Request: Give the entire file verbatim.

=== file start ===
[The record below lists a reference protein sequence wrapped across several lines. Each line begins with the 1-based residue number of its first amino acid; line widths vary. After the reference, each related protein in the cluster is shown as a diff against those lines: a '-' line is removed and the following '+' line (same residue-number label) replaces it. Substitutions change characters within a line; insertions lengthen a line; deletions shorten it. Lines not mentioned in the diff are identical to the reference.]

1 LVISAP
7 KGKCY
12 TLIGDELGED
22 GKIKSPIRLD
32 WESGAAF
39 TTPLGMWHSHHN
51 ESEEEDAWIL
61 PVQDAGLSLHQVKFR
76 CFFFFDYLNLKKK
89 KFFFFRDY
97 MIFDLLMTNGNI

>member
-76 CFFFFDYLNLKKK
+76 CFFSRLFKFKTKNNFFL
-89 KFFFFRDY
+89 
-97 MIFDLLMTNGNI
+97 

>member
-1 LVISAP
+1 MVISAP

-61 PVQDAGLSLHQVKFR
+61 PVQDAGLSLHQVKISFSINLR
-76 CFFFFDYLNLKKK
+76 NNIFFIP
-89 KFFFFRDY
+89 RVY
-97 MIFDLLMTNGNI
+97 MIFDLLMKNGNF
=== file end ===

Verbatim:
[The record below lists a reference protein sequence wrapped across several lines. Each line begins with the 1-based residue number of its first amino acid; line widths vary. After the reference, each related protein in the cluster is shown as a diff against those lines: a '-' line is removed and the following '+' line (same residue-number label) replaces it. Substitutions change characters within a line; insertions lengthen a line; deletions shorten it. Lines not mentioned in the diff are identical to the reference.]

1 LVISAP
7 KGKCY
12 TLIGDELGED
22 GKIKSPIRLD
32 WESGAAF
39 TTPLGMWHSHHN
51 ESEEEDAWIL
61 PVQDAGLSLHQVKFR
76 CFFFFDYLNLKKK
89 KFFFFRDY
97 MIFDLLMTNGNI

>member
-76 CFFFFDYLNLKKK
+76 CFFSRLFKFKTKNNFFL
-89 KFFFFRDY
+89 
-97 MIFDLLMTNGNI
+97 

>member
-1 LVISAP
+1 MVISAP

-61 PVQDAGLSLHQVKFR
+61 PVQDAGLSLHQVKISFSINLR
-76 CFFFFDYLNLKKK
+76 NNIFFIP
-89 KFFFFRDY
+89 RVY
-97 MIFDLLMTNGNI
+97 MIFDLLMKNGNF